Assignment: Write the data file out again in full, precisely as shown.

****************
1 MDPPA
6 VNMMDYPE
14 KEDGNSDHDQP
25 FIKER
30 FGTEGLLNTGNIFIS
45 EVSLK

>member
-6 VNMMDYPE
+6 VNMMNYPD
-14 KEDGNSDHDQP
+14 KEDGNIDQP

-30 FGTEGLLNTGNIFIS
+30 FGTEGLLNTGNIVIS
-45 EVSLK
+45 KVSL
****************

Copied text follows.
1 MDPPA
6 VNMMDYPE
14 KEDGNSDHDQP
25 FIKER
30 FGTEGLLNTGNIFIS
45 EVSLK

>member
-6 VNMMDYPE
+6 VNMMNYPD
-14 KEDGNSDHDQP
+14 KEDGNIDQP

-30 FGTEGLLNTGNIFIS
+30 FGTEGLLNTGNIVIS
-45 EVSLK
+45 KVSL